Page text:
At his royal estate in Nubia, Akhenaten kept lions in domed buildings, antelopes in pens, and cattle in an enclosure made of sticks and branches. It is believed that the rulers kept exotic animals as symbols of their power and wealth.Ménagerie animals were kept in male-female pairs so that they would reproduce. According to Genesis 6:19, Noah brought only a male and female of the species onto the ark. However, Genesis 7:2 says that he saved seven pairs of only "clean" animals. This account comes from a different source that stressed ritual purity.
The animals that Noah saved were likely those of his personal ménagerie. Royal zoos were common among rulers during that period.
The oldest known zoo was at Nekhen (Hierakonpolis) on the Nile. The temple there was dedicated to the son of the High God, Horus and the preists who served there were called Horites. The Nekhen ménagerie existed in the middle of the second millennium BC. The rulers of the city of Nekhen kept menageries and provided royal burials for the animals that died. The animals exhumed in the city’s elite cemetery had received similar mortuary treatment as humans. There was some evidence that these animals had been well tended, including a few bone fractures that would have required medical care to heal properly. Nekhen has more animal burials than any early Nile Valley urban center.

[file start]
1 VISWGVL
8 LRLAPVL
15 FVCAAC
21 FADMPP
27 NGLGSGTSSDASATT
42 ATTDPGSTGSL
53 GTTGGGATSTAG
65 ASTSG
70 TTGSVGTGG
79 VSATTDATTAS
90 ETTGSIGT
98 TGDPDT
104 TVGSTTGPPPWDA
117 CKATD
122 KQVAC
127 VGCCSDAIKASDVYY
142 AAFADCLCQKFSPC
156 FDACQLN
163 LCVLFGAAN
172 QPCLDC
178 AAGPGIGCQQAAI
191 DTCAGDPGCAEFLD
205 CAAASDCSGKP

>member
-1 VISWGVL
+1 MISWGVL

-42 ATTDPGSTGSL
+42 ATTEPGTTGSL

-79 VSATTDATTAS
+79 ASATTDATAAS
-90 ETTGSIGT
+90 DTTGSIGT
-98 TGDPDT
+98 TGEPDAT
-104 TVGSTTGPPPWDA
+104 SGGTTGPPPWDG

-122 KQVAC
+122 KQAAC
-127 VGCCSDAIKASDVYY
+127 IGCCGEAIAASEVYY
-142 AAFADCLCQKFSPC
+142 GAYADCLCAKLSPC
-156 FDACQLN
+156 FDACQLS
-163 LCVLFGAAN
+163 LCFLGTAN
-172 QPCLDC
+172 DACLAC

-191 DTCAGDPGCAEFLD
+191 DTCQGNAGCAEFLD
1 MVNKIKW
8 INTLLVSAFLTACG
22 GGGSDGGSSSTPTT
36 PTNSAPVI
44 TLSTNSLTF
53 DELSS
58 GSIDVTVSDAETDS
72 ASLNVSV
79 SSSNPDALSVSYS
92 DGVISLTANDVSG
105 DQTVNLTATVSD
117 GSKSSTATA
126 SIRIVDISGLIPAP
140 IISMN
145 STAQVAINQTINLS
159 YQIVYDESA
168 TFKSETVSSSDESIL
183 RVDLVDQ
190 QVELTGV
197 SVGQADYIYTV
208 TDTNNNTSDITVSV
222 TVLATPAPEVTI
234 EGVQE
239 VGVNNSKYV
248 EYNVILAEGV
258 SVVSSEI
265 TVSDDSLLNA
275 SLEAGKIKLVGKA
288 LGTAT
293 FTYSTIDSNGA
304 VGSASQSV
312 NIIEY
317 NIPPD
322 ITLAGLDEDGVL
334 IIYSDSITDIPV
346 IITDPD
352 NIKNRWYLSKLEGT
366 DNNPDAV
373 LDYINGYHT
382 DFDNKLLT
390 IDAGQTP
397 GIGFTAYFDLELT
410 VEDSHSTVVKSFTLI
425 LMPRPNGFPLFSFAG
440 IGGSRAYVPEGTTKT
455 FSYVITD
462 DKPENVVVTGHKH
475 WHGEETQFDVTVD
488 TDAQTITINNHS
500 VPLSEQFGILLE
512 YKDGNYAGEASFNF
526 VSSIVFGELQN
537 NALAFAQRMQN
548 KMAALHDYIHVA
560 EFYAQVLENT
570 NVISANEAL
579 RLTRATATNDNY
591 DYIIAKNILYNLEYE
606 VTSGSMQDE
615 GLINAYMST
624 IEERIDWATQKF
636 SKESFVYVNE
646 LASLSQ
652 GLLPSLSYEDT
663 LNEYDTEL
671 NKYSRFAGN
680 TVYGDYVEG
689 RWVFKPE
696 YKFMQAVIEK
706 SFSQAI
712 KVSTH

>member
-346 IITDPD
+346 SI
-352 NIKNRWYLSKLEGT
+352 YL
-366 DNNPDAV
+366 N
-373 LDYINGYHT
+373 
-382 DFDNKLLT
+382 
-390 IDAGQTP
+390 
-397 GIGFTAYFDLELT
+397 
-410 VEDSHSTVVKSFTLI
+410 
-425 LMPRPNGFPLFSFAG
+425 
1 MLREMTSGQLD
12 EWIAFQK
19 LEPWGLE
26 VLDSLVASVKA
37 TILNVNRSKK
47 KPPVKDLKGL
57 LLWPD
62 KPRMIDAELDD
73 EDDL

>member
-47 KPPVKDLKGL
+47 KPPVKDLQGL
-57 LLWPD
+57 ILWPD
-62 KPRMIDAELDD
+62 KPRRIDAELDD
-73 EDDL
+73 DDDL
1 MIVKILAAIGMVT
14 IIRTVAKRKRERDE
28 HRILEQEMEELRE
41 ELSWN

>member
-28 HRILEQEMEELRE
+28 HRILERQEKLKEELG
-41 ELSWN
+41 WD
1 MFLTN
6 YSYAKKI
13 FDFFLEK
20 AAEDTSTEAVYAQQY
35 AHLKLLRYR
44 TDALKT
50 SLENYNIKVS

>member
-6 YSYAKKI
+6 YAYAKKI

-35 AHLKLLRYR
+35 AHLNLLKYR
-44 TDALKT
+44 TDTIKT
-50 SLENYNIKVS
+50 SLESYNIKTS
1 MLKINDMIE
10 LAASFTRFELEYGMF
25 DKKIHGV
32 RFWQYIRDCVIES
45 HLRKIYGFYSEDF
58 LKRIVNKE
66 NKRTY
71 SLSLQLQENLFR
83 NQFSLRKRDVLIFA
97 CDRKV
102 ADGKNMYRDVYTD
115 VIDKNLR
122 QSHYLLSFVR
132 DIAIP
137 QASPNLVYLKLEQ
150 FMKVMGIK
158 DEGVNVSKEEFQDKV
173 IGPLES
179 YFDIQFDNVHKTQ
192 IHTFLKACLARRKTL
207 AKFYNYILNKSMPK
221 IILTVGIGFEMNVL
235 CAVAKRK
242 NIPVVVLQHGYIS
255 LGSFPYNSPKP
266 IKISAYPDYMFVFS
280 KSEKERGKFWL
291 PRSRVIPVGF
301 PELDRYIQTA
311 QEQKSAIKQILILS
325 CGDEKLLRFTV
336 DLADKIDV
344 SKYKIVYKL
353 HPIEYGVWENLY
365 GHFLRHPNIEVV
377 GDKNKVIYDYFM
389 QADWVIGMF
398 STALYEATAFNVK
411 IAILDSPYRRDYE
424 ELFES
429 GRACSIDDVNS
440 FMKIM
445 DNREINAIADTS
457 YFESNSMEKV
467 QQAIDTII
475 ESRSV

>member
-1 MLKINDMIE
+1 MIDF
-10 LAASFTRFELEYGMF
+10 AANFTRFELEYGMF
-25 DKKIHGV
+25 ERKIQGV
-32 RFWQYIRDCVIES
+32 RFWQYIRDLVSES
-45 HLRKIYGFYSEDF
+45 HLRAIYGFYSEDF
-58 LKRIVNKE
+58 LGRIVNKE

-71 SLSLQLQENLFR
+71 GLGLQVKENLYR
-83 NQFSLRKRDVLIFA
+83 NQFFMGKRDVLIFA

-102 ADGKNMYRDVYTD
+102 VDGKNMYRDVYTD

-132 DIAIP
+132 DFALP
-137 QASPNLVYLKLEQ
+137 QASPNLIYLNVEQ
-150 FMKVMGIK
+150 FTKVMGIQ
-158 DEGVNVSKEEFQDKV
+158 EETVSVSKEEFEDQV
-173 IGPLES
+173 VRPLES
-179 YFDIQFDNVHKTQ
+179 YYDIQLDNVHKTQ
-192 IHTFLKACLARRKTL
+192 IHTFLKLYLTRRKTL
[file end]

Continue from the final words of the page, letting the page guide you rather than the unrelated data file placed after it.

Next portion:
The Proto-Saharan ruler Noah would have known of Nekhen. He likely lived in the region of Lake Chad. The region is called Bornu or Benue by the peoples who live there. Both words mean "land of Noah". Noah apparently had his own ménagerie. This would have included prized bulls, hippos, elephants, baboons, and wildcats. The account of Noah saving animals aligns well with the archaeological and anthropological evidence.